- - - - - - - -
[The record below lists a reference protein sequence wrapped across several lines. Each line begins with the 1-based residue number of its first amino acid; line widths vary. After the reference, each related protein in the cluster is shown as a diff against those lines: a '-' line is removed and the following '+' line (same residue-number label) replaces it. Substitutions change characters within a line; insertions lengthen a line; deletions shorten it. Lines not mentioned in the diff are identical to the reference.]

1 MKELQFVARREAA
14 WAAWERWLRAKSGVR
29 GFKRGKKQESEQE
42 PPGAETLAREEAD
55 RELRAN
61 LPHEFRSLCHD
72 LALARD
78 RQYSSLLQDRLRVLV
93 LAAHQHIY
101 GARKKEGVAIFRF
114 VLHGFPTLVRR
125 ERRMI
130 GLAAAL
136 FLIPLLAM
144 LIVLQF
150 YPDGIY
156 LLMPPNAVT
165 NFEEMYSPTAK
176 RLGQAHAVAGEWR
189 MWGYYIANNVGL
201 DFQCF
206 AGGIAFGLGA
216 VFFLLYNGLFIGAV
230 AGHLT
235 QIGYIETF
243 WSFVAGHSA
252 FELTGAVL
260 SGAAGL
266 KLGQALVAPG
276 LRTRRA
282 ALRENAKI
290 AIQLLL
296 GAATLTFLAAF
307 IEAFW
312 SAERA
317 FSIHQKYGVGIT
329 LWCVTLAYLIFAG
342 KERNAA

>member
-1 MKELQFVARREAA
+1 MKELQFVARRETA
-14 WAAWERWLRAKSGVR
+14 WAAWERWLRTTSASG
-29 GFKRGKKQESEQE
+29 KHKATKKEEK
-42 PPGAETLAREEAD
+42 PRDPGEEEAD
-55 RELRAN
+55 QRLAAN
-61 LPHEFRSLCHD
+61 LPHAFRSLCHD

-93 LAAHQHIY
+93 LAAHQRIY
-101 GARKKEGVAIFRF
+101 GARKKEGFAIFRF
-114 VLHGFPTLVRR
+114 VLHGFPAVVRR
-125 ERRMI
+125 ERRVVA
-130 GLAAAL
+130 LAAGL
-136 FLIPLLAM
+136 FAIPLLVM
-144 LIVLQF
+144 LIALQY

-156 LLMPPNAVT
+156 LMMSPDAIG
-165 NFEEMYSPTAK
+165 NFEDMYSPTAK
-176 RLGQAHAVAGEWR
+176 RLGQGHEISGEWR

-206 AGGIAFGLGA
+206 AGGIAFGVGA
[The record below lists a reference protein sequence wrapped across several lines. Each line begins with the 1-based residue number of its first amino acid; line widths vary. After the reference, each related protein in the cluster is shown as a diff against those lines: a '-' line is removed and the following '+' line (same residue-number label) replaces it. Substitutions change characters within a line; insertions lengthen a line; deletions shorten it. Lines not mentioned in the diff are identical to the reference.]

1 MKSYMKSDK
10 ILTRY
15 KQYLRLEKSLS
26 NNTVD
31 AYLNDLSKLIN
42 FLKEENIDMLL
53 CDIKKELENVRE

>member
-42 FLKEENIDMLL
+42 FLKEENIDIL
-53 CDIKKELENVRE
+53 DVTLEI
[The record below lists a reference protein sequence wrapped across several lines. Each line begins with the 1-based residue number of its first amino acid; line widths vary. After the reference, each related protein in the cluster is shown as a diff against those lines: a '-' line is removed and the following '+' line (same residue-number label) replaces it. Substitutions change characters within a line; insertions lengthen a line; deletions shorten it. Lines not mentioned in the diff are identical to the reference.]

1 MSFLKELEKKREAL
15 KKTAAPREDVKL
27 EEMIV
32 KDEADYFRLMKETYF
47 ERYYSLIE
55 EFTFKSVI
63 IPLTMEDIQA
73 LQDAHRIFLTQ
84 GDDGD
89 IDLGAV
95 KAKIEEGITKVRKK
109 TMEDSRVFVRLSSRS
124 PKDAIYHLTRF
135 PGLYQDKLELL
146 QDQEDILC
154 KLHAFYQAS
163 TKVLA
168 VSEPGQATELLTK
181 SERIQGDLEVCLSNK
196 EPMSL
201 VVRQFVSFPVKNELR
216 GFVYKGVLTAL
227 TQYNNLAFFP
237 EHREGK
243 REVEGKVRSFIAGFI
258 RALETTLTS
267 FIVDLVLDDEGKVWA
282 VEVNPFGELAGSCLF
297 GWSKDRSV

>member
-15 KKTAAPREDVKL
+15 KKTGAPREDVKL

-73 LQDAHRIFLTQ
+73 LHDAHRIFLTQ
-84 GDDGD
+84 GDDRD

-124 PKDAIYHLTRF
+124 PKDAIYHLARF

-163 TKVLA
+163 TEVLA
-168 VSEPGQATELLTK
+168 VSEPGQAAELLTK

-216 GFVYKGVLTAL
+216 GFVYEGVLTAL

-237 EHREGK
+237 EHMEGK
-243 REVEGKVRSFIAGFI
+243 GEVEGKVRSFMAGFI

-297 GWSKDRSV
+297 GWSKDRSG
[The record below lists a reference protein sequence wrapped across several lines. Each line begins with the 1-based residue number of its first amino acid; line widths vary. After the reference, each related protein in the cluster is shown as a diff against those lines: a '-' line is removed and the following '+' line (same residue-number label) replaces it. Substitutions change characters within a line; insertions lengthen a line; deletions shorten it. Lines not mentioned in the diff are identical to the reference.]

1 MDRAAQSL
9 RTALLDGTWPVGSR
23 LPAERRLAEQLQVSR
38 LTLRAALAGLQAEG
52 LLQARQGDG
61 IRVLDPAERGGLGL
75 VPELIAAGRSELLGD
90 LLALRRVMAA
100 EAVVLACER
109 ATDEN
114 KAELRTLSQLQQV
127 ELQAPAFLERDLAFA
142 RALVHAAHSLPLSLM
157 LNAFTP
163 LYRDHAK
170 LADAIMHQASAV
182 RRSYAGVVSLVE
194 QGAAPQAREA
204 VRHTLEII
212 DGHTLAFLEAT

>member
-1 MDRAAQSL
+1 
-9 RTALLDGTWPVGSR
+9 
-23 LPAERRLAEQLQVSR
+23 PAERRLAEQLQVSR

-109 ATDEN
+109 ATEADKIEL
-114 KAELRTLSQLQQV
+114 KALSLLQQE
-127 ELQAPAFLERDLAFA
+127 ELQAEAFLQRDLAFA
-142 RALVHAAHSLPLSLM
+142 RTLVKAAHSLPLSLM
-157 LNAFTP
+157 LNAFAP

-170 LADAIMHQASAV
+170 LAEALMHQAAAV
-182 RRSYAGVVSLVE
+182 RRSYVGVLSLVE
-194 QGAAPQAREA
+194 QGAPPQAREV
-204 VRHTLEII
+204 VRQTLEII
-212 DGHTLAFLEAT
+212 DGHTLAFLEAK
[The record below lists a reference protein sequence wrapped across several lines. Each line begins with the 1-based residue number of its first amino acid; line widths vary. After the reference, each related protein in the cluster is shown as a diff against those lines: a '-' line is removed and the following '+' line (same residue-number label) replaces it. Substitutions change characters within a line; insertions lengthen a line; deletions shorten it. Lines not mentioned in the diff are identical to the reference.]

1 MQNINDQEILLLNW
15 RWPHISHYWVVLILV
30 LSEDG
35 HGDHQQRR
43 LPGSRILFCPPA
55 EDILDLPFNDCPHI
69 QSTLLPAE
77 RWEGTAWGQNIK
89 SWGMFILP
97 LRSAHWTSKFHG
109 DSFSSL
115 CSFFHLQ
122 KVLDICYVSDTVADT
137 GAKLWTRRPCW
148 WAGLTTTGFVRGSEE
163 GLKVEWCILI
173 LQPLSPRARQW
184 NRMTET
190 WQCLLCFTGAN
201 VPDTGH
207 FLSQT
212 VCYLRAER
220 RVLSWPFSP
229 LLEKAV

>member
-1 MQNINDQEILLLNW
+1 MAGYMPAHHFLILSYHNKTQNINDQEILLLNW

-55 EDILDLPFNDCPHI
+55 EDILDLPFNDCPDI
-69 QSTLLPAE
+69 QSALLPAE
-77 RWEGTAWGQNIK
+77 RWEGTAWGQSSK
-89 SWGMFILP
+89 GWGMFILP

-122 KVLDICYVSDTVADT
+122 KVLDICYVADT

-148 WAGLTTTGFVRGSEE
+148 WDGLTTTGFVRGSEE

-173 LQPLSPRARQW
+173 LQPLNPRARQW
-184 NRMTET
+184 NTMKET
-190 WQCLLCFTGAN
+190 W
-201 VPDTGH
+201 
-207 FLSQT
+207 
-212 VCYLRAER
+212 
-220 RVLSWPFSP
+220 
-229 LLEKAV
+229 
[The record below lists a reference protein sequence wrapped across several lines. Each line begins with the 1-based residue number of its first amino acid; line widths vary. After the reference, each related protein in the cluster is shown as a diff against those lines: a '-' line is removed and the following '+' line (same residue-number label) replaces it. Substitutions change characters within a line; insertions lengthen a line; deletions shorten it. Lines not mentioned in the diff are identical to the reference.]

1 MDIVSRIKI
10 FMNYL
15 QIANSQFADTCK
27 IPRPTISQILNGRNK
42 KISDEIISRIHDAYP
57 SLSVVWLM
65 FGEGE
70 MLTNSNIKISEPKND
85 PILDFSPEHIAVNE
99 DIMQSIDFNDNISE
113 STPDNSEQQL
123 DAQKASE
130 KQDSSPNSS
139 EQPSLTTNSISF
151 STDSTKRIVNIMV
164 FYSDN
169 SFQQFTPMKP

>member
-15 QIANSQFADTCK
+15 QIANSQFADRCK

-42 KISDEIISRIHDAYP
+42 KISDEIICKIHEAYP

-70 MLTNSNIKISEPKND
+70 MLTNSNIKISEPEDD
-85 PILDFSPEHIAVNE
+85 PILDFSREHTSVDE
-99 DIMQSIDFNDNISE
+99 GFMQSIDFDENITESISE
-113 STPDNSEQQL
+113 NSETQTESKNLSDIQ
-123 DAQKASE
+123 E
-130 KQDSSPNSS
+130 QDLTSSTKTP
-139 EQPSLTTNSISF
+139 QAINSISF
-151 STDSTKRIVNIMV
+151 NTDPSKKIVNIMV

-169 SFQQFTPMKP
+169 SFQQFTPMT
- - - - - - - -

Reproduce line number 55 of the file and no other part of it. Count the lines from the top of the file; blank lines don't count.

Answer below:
-101 GARKKEGVAIFRF